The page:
Opcapita deal to save remaining Game operations

More than 3,000 jobs are expected to be saved by a deal to rescue part of struggling retailer Game Group by a turn-around investment firm in a boost for the high street.

More than 3,000 jobs are expected to be saved by a deal to rescue part of struggling retailer Game Group by a turn-around investment firm in a boost for the high street.

Opcapita, which recently bought electrical goods retailer Comet, is set to announce that it is buying a substantial part of the computer games chain, keeping open 333 shops and saving 3,100 jobs, the BBC said.

The UK operations of the retailer, which trades as Game and Gamestation, collapsed into administration on Monday, triggering 277 store closures and 2,104 redundancies.

Administrator PricewaterhouseCoopers, which was not immediately available for comment, has been searching for a buyer for the business while the remaining shops were kept open.

Some 231 Irish jobs were axed at the retailer this week as all 14 stores in the Republic shut, with just five of 20 stores in the North to stay open.

The retailer had outlets in Athlone, Galway, Limerick and Monaghan, as well as two stores in Cork and eight in Dublin.

Opcapita is believed to have paid a nominal amount, believed to be £1, for Game's assets.

However, the real cost will be taking over the company’s £85m (€1002m) debts. It is understood the company’s lenders, led by Royal Bank of Scotland, will have agreed to roll forward the debts at the same time as taking a slight reduction.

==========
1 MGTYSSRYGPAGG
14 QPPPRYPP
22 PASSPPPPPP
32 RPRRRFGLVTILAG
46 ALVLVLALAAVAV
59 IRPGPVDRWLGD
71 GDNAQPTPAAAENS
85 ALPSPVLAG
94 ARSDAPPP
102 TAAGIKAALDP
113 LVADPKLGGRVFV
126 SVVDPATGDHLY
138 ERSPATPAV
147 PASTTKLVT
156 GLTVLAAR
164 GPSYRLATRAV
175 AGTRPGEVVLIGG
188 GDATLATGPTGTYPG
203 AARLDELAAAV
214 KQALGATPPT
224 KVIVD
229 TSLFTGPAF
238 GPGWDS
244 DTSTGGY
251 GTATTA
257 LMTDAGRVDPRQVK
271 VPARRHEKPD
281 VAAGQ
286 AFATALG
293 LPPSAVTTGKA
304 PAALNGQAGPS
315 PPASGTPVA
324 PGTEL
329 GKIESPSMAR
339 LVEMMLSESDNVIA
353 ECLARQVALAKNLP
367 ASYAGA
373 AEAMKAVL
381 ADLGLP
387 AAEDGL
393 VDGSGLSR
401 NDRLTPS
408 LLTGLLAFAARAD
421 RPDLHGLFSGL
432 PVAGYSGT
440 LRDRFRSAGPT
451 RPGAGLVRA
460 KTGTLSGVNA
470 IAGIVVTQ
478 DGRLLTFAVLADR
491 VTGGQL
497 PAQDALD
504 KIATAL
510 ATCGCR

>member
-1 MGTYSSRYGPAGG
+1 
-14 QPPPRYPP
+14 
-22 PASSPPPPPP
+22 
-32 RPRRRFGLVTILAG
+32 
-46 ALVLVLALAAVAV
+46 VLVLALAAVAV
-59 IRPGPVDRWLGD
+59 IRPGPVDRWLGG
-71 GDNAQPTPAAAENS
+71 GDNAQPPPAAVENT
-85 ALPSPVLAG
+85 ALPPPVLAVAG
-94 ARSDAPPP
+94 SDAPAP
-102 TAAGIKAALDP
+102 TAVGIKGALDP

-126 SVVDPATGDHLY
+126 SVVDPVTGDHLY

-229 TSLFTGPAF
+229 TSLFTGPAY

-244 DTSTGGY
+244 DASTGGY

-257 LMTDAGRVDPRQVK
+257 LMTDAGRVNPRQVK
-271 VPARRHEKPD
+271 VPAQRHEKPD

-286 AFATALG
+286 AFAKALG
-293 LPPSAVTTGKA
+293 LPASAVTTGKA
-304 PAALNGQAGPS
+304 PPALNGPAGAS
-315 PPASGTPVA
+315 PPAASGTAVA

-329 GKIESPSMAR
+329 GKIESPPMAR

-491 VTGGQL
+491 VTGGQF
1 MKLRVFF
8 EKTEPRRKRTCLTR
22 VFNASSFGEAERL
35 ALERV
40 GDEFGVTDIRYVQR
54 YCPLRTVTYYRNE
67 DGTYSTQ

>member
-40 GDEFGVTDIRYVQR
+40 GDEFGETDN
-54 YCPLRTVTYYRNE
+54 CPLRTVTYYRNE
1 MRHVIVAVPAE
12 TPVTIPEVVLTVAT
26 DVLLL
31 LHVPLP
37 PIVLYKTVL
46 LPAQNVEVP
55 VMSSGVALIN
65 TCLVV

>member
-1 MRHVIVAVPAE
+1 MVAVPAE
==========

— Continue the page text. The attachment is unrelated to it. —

OpCapita was among a number of potential bidders for the remaining assets including a consortium of existing banks including RBS and American rival Gamestop.

OpCapita, which bought Comet for a token £2, specialises in investing in and turning around stricken retail chains.

Game’s demise followed a string of profit warnings and the failure of nervous suppliers, including Electronic Arts and Nintendo, to go on providing new games.

The retailer had a £21m rent bill due last week and faces a £12m wage bill this weekend, although PwC is expected to honour any wages owed. There is also £10m in VAT and £40m owed to suppliers.

Game suffered a dismal Christmas and was later forced to ask suppliers for more generous trading terms.

But many stopped supplying it with new releases, such as Mass Effect 3 and Street Fighter X Tekken, leaving fans disappointed and adding to the group’s trading woes.

Game agreed fresh lending facilities with banks last month and began seeking access to alternative sources of funding earlier this month.

The group has already signalled that losses for the year to the end of January are likely to be around £18m.

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